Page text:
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DC FINANCIAL LITERACY COUNCIL UPDATE

In late 2007, the DC Council passed, and then Mayor Adrian Fenty subsequently signed into law, the “Financial Literacy Council Establishment Act of 2008”.  The legislation’s goal was to establish an advisory council that would identify strategies to promote and enhance financial education for all residents of the District of Columbia.  Mayor Fenty subsequently appointed seven members to the DC Financial Literacy Council (FLC) in 2008, but the effort lost momentum and became dormant for several years.  Thanks to the strong advocacy of numerous financial education stakeholders including the Greater Washington Jump$tart Coalition, Mayor Vincent Gray and Councilmember Yvette Alexander resolved to refocus on the strategic importance of financial literacy.

In April 2012, Mayor Vincent Gray appointed seven members to the FLC, including representatives from the DC Public Schools (DCPS), the DC Department of Insurance Securities and Banking (DISB), the DC Chief Financial Officer’s office (CFO), the DC Council and the local business community.  The group was once again tasked with the responsibility to identify strategic solutions that will promote and enhance financial literacy during this critical economic period.

Mayor Gray appointed Tamara Haye Daufour to Chair the FLC, and lead the group through this “start-up” effort.  While the members of the council possess strong enthusiasm for our common purpose, developing the organizational structure, relationships with stakeholders and policymakers, crafting a common vision and organizational mission are hurdles the FLC is working to overcome.

The FLC has resolved the following vision to guide its work:

Our vision is to be a unifying strategic advisor that promotes financial literacy and education in the District of Columbia through organizational collaboration, communication and dissemination of information to residents, policy makers, education and financial services providers and other stakeholders.

The FLC’s mission is to:

1. Empower residents to achieve short & long term financial goals;

2. Assist and advice the Mayor & the Council in promoting financial literacy in the District of Columbia; and

3. Facilitate the coordination of public & private financial literacy and education services.

As you can imagine an overarching question for the body is how best to achieve this mission?  Aided by the counsel of financial education stakeholders during our monthly public meetings, the council resolved to create three subcommittees tasked with very specific objectives designed to achieve the overarching mission.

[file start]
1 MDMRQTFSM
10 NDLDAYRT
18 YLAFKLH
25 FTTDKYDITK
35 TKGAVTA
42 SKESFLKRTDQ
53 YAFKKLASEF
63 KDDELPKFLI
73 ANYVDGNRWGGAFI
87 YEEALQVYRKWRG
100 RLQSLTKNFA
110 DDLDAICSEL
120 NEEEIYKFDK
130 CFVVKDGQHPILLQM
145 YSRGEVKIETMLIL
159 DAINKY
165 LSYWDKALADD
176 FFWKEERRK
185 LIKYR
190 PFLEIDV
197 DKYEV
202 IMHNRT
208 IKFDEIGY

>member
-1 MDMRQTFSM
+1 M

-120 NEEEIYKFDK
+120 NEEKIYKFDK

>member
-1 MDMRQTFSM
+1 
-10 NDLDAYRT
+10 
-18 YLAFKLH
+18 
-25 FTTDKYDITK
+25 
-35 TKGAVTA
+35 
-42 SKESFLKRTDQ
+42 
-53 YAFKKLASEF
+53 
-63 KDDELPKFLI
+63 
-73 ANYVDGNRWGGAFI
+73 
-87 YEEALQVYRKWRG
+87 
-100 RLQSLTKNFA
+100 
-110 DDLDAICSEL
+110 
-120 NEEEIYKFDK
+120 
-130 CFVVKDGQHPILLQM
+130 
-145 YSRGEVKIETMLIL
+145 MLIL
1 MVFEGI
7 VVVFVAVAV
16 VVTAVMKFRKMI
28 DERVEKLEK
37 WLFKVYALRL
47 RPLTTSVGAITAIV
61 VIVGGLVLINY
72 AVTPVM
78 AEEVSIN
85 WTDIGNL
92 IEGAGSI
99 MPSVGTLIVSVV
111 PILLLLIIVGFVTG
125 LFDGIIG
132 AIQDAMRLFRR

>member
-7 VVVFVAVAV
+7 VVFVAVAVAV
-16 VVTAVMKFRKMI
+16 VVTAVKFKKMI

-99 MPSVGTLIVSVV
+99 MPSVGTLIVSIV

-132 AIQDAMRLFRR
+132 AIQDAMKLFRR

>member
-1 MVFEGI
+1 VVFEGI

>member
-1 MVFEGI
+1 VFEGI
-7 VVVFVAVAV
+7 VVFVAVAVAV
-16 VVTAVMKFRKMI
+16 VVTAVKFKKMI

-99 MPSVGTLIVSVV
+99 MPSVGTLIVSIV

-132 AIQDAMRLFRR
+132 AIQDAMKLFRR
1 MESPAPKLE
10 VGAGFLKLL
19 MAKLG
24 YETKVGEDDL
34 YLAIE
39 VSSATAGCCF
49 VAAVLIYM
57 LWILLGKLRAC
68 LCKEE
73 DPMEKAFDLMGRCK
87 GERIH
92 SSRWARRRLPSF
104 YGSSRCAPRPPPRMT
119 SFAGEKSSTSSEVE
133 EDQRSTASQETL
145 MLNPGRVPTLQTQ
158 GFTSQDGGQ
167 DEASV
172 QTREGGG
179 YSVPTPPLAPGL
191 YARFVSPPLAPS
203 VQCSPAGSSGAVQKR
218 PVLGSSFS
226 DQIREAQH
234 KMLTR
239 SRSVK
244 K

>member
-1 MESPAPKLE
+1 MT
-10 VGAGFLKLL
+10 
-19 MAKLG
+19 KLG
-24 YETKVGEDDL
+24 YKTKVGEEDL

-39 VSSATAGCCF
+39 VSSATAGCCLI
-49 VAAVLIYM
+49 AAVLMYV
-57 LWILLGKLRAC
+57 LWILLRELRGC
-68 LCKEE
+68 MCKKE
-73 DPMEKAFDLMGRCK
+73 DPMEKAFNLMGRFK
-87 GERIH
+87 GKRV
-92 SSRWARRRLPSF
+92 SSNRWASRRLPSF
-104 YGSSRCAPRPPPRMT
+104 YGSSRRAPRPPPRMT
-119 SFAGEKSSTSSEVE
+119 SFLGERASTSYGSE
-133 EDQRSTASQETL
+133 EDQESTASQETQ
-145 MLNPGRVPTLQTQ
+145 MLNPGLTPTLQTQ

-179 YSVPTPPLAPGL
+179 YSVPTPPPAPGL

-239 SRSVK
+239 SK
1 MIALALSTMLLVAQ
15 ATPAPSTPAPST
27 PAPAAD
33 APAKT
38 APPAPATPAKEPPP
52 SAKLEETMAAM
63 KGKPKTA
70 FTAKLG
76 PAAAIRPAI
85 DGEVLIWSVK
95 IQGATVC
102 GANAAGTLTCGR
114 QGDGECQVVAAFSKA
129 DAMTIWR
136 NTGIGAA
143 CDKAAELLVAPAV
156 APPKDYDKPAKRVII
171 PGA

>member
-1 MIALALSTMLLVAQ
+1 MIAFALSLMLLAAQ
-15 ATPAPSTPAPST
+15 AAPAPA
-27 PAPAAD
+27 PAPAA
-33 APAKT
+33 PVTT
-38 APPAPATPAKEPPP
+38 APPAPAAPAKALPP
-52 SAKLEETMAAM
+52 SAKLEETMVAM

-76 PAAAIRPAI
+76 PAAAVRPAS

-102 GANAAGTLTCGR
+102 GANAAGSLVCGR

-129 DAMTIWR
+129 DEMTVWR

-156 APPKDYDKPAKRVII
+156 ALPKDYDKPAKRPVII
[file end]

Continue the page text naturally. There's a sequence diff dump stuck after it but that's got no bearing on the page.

1. Student Affairs Committee - Chaired by Brian Pick (DCPS) - The committee’s responsibility is to examine the critical needs of the District’s student population.  That examination will consider existing financial literacy programs, opportunities to expand the strategic partnerships with DCPS, the adoption of financial educational standards and the general needs of students.

 

  1. Resident Affairs Committee – Chaired by Clarice Wood (CFO) –The committee’s responsibility is to examine the critical needs of the District’s adult population. That examination will consider the economic needs of  DC’s residents including issues impacting seniors, fully leveraging the earned income tax credit, enhanced communication tools, educational tools and consumer protections.  The committee will focus on opportunities to create greater linkage between the educational efforts of third-party organizations and the District’s agencies as well.

 

  1. Advisory Committee – Chaired by Joseph Vaughan (ANC-4C) – The participation and counsel of external stakeholders are critical to the success of the FLC.  The advisory committee is responsible for critically important communication and engagement with all stakeholders in the FLC’s mission.

The authorizing legislation mandates a finite reporting structure for the council, and the FLC is working in an expedited fashion to meet that mandate.  Our goal is provide a preliminary report to the Gray administration and the DC Council.  Although it is critical to provide substantive recommendations in a timely manner, those recommendations must be informed by quantitative and qualitative analysis of the needs of DC’s residents.  To that end, the Student and Resident Affairs Committees are conducting research surveys and we welcome the participation of GWJ$ and its partners in that regard. 

Communication is essential to the success of this effort and we are hopeful the FLC’s website will be online in the early fourth quarter of 2012.  The website will serve as a forum to share information with and gather information from residents, stakeholders, financial education providers and policymakers in the District.  The council looks forward to sharing our minutes, meeting schedules, by-laws, reports and other timely updates via the site.

In closing, the FLC is an ambitious start-up organization with terrific enthusiasm.  We want to share this process with all concerned and hope you will consider the council and its partners a resource.  We appreciate your consideration and welcome the opportunity to help further your organizational goals by meeting the important financial literacy goals and needs of residents of the District of Columbia.